Morbidity and Mortality of Takin (Budorcas taxicolor) Populations in North American Zoological Institutions from 1997 to 2017
2018 Joint EAZWV/AAZV/Leibniz-IZW Conference
Balbine Jourdan1, BS; Ellen Wiedner2, VMD, DACVIM, DACZM, DECZ; Jan Ramer2, DVM, DACZM; Michael Garner3, DVM, DACVP; Dawn Zimmerman4, DVM, MS
1College of Veterinary Medicine, The Ohio State University, Columbus, OH, USA; 2The Wilds, Cumberland, OH, USA; 3Northwest ZooPath, Monroe, WA, USA; 4Global Health Program, Smithsonian Conservation Biology Institute, Washington, DC, USA


Takin, an ungulate native to the mountainous regions in the Himalayan Mountains and western China, are classified as vulnerable on the International Union for the Conservation of Nature Red List.1 Declining populations in the wild are attributed to habitat loss and over-hunting.1 Morbidity and mortality studies of this species are limited to populations under human care. The objective of this study was to identify common and significant causes of morbidity and mortality in captive takin populations and to determine how various factors (e.g., age, diet, herd size) influence these incidences. This information will inform takin-holding zoologic institutions and contribute to the successful management of takin in human care. A survey was completed by 16 North American institutions that currently, or previously, housed takin from 1997 to 2017. There were a total of 227 different morbidity incidences submitted across 126 different takin. Data were examined broadly and within the following age groups: neonate (<1 week; n=32), juvenile (1 week–1 year; n=34), adult (1–10 years; n=112), geriatric (>10 years, n=49). The most common causes of morbidity based on body systems were musculoskeletal (n=56; 25%), gastrointestinal tract (n=25; 11%), respiratory (n=10; 4%), and reproductive (n=10; 4%). When considering morbidities independent from body systems, trauma (n=29; 13%), infectious diseases (n=14; 6%), and parasitism (n=12; 5%) were the most common to affect captive takin. The most common morbidities based on age were trauma in neonates (n=7; 22%) and juveniles (n=8; 24%), and musculoskeletal disease in adults (n=33; 29%) and geriatrics (n=13; 27%). This is the first comprehensive study of the causes of morbidity and mortality in takin populations in human care in North America.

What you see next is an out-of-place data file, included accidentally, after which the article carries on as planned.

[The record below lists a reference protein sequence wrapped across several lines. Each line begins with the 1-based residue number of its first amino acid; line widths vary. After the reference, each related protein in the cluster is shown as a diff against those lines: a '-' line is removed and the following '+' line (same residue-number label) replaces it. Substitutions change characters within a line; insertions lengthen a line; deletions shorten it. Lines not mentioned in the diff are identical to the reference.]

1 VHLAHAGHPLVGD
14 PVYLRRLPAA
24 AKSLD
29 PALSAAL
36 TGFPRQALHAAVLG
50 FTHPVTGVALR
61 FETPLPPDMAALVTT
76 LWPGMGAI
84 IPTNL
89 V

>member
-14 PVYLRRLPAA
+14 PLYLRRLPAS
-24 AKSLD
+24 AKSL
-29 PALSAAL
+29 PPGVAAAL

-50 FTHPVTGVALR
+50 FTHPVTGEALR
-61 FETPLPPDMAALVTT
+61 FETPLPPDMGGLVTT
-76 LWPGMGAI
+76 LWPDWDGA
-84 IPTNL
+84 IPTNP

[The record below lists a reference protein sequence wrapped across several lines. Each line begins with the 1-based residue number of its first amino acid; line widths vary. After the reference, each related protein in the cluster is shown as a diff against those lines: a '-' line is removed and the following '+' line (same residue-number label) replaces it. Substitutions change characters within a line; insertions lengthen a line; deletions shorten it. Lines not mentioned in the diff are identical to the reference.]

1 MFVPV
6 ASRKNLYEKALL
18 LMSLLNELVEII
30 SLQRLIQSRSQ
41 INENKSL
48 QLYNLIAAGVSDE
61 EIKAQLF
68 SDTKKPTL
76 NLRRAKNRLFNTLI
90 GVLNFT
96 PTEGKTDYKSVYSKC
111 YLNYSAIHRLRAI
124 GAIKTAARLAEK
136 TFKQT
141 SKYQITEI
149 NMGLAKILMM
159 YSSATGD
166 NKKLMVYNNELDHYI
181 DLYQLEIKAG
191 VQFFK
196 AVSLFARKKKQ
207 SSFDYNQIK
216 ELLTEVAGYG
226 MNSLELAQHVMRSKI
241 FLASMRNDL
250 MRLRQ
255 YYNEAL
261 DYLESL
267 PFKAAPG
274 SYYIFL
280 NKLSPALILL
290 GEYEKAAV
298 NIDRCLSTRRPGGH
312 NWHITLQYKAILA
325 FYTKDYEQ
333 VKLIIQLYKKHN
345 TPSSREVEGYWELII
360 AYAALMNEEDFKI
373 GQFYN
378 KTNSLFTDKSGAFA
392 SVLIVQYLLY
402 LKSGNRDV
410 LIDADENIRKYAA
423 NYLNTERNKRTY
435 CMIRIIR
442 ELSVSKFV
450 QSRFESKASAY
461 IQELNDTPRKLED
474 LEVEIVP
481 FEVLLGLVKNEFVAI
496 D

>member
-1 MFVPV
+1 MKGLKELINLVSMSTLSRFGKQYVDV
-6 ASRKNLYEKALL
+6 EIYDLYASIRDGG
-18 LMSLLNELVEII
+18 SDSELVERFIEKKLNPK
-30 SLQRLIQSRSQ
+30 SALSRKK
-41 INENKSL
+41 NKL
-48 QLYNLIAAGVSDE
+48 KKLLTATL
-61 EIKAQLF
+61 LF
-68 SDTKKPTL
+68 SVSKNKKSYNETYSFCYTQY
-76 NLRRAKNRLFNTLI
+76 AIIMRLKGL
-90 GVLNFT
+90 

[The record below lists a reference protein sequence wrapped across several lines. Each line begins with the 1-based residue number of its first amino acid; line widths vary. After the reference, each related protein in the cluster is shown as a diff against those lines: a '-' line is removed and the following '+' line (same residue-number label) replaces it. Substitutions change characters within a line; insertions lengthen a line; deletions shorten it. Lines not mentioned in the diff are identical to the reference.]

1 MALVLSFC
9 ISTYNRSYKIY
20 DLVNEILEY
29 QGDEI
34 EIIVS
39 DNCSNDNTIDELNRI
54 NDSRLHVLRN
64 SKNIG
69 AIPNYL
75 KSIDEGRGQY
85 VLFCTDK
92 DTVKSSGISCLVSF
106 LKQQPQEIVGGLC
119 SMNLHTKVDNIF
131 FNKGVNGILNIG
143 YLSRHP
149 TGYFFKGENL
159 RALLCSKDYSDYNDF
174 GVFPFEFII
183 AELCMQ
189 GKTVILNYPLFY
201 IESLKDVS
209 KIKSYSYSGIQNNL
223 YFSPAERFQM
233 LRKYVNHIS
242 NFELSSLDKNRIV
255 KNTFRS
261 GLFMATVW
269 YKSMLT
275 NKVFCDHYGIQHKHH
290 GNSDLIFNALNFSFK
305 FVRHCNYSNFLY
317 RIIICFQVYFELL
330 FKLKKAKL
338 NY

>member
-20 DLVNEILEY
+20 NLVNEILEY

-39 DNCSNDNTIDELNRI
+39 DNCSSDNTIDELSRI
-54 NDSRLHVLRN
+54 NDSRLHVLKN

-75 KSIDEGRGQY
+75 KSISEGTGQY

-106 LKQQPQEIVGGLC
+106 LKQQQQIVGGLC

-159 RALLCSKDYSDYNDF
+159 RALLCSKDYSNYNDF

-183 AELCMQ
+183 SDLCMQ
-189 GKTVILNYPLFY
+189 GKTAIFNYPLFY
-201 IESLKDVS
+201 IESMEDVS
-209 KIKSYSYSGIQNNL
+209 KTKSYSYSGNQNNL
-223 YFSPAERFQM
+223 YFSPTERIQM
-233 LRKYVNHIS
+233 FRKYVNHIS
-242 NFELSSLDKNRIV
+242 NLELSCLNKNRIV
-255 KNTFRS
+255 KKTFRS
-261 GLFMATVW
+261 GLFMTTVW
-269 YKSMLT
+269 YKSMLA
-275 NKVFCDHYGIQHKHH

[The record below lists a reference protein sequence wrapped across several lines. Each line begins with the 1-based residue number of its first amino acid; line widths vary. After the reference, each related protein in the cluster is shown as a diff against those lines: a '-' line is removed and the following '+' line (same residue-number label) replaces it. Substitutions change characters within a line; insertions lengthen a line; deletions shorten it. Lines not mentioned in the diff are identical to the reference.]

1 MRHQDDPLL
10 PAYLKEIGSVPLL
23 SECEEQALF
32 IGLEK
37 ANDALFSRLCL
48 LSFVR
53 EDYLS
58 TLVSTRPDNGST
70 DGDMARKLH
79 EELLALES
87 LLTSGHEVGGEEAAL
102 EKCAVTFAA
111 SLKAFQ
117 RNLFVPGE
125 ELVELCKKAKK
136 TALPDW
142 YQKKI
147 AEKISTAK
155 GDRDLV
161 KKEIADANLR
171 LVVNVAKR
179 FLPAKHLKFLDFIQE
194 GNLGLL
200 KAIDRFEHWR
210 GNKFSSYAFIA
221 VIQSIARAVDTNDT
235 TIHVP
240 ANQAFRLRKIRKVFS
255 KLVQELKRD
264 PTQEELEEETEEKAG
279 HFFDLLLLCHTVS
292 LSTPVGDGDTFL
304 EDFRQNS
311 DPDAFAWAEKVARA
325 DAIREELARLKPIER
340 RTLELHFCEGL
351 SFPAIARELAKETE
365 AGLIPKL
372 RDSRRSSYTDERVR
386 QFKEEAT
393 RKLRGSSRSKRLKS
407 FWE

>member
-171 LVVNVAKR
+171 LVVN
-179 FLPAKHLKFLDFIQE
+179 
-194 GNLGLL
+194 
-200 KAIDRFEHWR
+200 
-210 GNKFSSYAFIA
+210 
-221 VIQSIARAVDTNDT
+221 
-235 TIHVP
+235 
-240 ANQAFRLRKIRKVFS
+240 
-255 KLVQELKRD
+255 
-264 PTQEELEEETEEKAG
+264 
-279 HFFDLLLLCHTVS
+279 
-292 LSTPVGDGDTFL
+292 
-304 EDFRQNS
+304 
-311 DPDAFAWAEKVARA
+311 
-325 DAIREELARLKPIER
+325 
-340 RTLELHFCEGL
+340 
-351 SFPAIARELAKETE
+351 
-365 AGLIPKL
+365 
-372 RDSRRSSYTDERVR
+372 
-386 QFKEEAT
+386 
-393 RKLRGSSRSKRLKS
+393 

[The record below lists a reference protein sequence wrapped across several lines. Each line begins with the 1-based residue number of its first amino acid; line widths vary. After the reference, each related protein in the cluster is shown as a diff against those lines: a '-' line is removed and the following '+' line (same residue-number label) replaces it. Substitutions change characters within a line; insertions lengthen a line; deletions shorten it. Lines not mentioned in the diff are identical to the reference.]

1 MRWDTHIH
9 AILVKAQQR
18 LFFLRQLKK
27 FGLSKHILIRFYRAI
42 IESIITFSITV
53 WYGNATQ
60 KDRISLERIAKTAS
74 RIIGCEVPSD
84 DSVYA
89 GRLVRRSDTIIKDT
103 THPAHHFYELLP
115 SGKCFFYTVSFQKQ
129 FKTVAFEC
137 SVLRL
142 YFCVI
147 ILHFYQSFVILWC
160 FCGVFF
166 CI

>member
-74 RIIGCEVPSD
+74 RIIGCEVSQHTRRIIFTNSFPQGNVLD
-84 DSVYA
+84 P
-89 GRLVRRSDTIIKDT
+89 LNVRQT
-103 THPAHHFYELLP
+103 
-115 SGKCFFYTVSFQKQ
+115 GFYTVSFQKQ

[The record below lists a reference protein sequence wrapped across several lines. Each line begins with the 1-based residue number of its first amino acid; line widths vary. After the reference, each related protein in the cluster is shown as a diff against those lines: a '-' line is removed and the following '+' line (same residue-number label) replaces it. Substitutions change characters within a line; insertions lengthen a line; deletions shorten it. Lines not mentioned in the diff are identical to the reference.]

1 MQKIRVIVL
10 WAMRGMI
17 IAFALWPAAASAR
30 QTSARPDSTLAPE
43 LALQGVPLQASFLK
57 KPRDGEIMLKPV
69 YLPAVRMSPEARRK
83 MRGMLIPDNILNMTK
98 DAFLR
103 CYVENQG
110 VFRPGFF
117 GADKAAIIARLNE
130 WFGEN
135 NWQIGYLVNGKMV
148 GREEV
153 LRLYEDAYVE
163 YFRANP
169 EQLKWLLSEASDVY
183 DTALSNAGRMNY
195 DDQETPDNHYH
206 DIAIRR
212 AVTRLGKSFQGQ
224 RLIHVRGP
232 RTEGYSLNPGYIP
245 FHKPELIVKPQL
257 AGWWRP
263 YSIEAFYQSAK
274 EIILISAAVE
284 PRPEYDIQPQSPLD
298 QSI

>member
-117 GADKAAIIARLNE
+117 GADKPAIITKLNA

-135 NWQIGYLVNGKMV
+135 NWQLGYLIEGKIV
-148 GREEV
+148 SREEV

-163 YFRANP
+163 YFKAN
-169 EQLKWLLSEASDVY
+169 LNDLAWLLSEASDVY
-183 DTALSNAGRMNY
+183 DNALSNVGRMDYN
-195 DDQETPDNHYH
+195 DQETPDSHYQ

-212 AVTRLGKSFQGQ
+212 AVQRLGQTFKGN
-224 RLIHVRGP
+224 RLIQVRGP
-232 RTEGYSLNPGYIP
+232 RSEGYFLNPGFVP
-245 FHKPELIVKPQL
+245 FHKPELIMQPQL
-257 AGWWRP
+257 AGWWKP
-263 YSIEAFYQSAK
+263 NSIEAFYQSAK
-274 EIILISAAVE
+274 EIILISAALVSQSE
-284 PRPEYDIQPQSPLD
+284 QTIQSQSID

The authors would like to thank Albuquerque Biological Park, Assiniboine Park Zoo, Cincinnati Zoo and Botanical Garden, Edmonton Valley Zoo, Lee Richardson Zoo, Mesker Park Zoo and Botanic Garden, Minnesota Zoo, Henry Doorly Zoo and Aquarium, Parc Safari, Potawatomi Zoo, Pueblo Zoo, Red River Zoo, Roger Williams Park Zoo, Rosamond Gifford Zoo, San Diego Zoo, and The Wilds for their collaboration in filling out the morbidity and mortality survey, as well as providing any pertinent medical records.

Literature Cited

1.  Song Y-L, Smith AT, MacKinnon J. Budorcas taxicolor. The IUCN Red List of Threatened Species 2008: e.T3160A9643719. (VIN editor: Original link was modified as of 5-4-19).


Speaker Information
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Balbine Jourdan, BS
College of Veterinary Medicine
The Ohio State University
Columbus, OH, USA

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